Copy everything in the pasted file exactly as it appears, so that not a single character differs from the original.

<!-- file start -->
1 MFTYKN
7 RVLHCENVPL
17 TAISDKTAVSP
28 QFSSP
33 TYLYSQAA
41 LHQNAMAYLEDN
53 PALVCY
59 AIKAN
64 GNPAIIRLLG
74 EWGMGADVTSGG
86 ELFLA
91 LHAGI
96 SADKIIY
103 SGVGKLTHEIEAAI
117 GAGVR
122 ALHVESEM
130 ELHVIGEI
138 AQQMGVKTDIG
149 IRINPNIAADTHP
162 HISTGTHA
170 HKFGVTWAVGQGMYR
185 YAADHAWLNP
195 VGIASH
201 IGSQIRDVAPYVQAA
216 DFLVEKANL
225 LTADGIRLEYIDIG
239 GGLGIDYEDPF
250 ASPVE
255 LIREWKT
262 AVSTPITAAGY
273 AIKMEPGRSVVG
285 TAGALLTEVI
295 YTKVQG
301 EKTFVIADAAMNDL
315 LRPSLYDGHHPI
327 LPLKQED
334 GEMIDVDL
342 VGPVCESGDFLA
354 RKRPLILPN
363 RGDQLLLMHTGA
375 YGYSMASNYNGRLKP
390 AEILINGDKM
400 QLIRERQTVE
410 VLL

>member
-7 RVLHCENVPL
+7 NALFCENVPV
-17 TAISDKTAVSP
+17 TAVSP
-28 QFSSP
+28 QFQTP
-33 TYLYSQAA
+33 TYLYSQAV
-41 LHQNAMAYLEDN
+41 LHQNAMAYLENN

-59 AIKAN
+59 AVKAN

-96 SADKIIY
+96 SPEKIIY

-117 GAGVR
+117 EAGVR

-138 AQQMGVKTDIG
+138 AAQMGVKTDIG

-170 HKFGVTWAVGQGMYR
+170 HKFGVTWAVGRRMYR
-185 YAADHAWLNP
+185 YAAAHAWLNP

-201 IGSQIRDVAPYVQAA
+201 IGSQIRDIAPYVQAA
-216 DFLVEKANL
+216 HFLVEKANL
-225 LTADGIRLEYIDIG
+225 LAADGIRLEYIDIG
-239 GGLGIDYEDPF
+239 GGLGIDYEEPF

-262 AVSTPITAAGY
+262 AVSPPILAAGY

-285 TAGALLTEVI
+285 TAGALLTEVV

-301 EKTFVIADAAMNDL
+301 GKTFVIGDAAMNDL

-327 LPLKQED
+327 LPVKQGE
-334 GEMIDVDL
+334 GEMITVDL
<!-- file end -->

1 MFTYKN
7 RVLHCENVPL
17 TAISDKTAVSP
28 QFSSP
33 TYLYSQAA
41 LHQNAMAYLEDN
53 PALVCY
59 AIKAN
64 GNPAIIRLLG
74 EWGMGADVTSGG
86 ELFLA
91 LHAGI
96 SADKIIY
103 SGVGKLTHEIEAAI
117 GAGVR
122 ALHVESEM
130 ELHVIGEI
138 AQQMGVKTDIG
149 IRINPNIAADTHP
162 HISTGTHA
170 HKFGVTWAVGQGMYR
185 YAADHAWLNP
195 VGIASH
201 IGSQIRDVAPYVQAA
216 DFLVEKANL
225 LTADGIRLEYIDIG
239 GGLGIDYEDPF
250 ASPVE
255 LIREWKT
262 AVSTPITAAGY
273 AIKMEPGRSVVG
285 TAGALLTEVI
295 YTKVQG
301 EKTFVIADAAMNDL
315 LRPSLYDGHHPI
327 LPLKQED
334 GEMIDVDL
342 VGPVCESGDFLA
354 RKRPLILPN
363 RGDQLLLMHTGA
375 YGYSMASNYNGRLKP
390 AEILINGDKM
400 QLIRERQTVE
410 VLL

>member
-7 RVLHCENVPL
+7 NALFCENVPV
-17 TAISDKTAVSP
+17 TAVSP
-28 QFSSP
+28 QFQTP
-33 TYLYSQAA
+33 TYLYSQAV
-41 LHQNAMAYLEDN
+41 LHQNAMAYLENN

-59 AIKAN
+59 AVKAN

-96 SADKIIY
+96 SPEKIIY

-117 GAGVR
+117 EAGVR

-138 AQQMGVKTDIG
+138 AAQMGVKTDIG

-170 HKFGVTWAVGQGMYR
+170 HKFGVTWAVGRRMYR
-185 YAADHAWLNP
+185 YAAAHAWLNP

-201 IGSQIRDVAPYVQAA
+201 IGSQIRDIAPYVQAA
-216 DFLVEKANL
+216 HFLVEKANL
-225 LTADGIRLEYIDIG
+225 LAADGIRLEYIDIG
-239 GGLGIDYEDPF
+239 GGLGIDYEEPF

-262 AVSTPITAAGY
+262 AVSPPILAAGY

-285 TAGALLTEVI
+285 TAGALLTEVV

-301 EKTFVIADAAMNDL
+301 GKTFVIGDAAMNDL

-327 LPLKQED
+327 LPVKQGE
-334 GEMIDVDL
+334 GEMITVDL